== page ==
The City of Regina, through Reconciliation Regina and the Regina Public Library are encouraging residents to read about reconciliation.

The parties worked together to put on an event called “Read for Reconciliation” on Saturday.

The event was held at the Mâmawêyatitân Centre in Regina.

“The reason that we did it is because the more people understand the history of residential schools, the better it is for everyone,” City of Regina senior advisor Sheila Harmatiuk says. “Education is knowledge and knowledge helps in the healing process and in reconciliation efforts.”

A list of recommended books about reconciliation was released at the event and titles can be found at the Regina Public Library.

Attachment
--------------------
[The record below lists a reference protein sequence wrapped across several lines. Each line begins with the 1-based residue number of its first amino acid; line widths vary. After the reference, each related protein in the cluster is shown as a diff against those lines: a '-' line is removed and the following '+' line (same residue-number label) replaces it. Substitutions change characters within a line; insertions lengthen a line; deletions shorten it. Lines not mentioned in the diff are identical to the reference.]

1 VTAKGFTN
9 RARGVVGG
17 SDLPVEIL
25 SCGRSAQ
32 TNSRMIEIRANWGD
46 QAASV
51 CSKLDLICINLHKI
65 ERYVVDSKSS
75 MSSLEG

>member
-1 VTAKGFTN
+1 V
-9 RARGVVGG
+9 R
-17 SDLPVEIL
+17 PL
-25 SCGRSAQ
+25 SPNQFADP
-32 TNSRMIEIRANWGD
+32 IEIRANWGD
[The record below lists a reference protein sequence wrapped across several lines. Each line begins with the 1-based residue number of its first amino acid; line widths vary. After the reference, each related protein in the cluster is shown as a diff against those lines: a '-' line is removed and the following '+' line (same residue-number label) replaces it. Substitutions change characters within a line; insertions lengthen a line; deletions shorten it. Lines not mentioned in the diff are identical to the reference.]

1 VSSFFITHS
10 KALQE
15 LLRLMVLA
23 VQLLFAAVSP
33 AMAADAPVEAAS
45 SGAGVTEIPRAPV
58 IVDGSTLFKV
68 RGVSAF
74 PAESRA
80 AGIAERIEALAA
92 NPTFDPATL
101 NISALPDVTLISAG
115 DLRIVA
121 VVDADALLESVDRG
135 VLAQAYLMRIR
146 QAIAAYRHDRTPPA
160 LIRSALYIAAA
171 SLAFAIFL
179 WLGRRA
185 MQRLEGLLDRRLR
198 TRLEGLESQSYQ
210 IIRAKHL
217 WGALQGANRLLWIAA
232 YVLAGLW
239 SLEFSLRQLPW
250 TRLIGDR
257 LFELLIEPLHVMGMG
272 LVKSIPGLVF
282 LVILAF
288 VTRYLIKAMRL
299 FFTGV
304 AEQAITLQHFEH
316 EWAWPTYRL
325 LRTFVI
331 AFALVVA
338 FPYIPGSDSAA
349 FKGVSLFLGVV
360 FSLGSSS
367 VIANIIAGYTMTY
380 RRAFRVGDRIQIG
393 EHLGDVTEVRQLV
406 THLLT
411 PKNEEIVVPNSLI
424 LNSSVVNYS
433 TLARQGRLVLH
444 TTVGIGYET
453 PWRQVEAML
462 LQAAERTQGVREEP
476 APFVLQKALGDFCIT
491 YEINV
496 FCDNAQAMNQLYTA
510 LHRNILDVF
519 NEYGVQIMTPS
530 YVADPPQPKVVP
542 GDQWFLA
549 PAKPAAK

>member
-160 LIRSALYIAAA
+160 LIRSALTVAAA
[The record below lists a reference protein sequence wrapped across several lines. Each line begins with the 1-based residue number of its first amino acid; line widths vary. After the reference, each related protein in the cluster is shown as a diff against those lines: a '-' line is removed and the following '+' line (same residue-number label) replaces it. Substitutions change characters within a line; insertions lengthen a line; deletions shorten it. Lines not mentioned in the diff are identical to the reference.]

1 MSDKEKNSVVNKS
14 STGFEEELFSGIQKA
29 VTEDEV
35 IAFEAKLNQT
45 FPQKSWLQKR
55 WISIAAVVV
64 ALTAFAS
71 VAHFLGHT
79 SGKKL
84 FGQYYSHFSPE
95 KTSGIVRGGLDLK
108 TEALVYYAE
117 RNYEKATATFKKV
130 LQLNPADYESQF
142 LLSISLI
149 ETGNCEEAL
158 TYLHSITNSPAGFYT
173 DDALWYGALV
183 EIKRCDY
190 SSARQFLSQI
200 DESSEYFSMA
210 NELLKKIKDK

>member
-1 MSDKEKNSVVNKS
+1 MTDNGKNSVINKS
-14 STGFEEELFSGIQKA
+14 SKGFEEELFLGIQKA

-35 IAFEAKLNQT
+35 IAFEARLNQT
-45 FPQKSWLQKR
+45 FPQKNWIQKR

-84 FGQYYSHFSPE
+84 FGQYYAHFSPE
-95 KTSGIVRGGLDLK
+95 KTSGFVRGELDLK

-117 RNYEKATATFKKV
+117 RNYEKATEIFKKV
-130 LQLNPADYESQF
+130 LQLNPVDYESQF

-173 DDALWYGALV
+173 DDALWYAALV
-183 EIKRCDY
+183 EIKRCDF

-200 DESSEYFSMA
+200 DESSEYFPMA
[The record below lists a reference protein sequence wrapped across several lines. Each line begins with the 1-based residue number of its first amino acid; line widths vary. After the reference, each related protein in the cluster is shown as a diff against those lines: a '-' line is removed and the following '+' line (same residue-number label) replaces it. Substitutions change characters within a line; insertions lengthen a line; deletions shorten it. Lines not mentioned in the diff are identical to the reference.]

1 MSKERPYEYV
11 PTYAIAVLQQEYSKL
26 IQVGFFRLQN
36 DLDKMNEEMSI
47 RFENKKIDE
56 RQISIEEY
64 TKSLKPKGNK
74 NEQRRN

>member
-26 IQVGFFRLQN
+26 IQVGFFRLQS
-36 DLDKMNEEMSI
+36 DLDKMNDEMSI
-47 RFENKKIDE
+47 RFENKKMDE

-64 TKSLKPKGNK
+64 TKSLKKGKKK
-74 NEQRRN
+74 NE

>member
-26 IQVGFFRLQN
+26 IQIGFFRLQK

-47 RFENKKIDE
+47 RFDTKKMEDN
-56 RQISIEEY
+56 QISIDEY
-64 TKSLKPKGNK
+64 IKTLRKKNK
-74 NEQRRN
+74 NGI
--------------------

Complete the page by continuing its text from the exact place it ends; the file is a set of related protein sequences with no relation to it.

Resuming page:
“The Regina Public Library and its partners identified a need within our community to create a recommended reading list to use as a guide to begin personal journeys towards truth and reconciliation,” Regina Public Library Board Chair Sean Quinlan says in a released statement. “This event promotes greater understanding of the trauma and impacts of residential schools and the resiliency of our society to heal collectively.”

David Carpenter’s The Education of Augie Merasty, James Daschuk’s Clearing the Plains: Disease, Politics of Starvation, and the Loss of Aboriginal Life and Blair Stonechild’s The Knowledge Seeker: Embracing Indigenous Spirituality are some of the books on the list.

Carpenter, Daschuk and Stonechild spoke about their books and participated in a panel discussion on reconciliation at the event.

(Photo courtesy of Reconciliation Regina.)